Study Shows Thumb-Sucking and Nail-Biting Can Be Good For Kids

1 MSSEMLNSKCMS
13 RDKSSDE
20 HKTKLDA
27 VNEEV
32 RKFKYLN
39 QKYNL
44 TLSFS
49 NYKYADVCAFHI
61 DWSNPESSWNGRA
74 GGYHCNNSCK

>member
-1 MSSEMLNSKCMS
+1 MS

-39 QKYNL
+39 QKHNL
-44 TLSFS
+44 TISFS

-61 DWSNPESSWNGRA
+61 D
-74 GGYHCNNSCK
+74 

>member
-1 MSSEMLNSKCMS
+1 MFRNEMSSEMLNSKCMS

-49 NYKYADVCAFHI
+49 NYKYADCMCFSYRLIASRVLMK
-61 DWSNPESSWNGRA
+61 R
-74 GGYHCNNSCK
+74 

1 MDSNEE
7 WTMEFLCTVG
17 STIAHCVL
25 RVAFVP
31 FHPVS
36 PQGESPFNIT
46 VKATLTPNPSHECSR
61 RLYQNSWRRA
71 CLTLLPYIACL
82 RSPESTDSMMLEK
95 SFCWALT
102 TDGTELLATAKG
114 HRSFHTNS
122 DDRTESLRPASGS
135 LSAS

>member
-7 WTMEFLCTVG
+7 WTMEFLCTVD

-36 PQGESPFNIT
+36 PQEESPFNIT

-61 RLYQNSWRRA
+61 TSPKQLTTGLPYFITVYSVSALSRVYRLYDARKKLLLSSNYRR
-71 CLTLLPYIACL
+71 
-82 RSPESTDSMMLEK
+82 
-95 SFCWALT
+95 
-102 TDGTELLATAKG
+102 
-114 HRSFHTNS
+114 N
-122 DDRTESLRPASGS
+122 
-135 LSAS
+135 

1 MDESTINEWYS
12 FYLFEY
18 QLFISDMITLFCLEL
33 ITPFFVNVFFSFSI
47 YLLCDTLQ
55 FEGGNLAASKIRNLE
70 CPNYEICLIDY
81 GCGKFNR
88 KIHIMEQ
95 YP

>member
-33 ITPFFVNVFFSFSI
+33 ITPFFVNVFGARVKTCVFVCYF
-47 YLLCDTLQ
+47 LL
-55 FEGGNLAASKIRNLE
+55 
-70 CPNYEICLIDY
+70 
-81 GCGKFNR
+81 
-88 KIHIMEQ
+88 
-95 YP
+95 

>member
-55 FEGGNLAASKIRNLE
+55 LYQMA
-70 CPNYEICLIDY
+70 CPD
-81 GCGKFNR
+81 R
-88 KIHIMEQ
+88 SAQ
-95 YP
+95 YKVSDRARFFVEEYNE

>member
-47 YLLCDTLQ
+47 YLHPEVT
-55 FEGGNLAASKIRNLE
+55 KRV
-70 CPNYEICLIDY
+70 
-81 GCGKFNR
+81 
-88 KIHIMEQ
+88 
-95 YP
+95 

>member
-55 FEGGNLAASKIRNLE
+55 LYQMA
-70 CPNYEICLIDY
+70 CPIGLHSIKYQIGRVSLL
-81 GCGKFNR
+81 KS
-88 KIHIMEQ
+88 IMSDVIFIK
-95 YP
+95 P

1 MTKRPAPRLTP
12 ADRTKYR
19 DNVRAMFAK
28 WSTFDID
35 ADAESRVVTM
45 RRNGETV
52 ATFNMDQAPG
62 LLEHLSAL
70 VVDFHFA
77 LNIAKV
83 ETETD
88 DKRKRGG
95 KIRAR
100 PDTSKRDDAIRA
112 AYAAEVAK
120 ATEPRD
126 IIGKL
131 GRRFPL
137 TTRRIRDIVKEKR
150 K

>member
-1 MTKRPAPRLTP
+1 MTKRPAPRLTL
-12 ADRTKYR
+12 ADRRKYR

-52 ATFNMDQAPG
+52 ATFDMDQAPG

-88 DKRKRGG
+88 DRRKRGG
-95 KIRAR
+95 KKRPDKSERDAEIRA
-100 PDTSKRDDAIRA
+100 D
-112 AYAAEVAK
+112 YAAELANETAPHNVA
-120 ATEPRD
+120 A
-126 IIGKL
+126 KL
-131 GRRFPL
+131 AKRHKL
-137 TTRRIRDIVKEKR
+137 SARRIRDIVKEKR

HughPickens.com writes: Perri Klass M.D. writes in the NYT that according to a new study of children aged 5 to 11, thumb-suckers and nail-biters were less likely to have positive allergic skin tests later in life. In the study, parents were asked about their children’s nail-biting and thumb-sucking habits when the children were 5, 7, 9 and 11 years old. skin testing for allergic sensitization to a range of common allergens including dust mites, grass, cats, dogs, horses and common molds was done when the children were 13 years old, and then later when they were 32. The study found that children who frequently sucked a thumb or bit their nails were significantly less likely to have positive allergic skin tests both at 13 and again at 32. Children with both habits were even less likely to have a positive skin test than those with only one of the habits. The question of such a connection arose because of the so-called hygiene hypothesis, an idea originally formulated in 1989, that there may be a link between atopic disease — the revved-up action of the immune system responsible for eczema, asthma and allergy — and a lack of exposure to various microbes early in life. Some exposure to germs, the argument goes, may help program a child’s immune system to fight disease, rather than develop allergies. “The hygiene hypothesis is interesting because it suggests that lifestyle factors may be responsible for the rise in allergic diseases in recent decades,” says Robert J. Hancox. “Obviously hygiene has very many benefits, but perhaps this is a downside. The hygiene hypothesis is still unproven and controversial, but this is another piece of evidence that it could be true.” Although the results do not suggest that kids should take up these habits, the findings do suggest the habits help protect against allergies that persist into adulthood.


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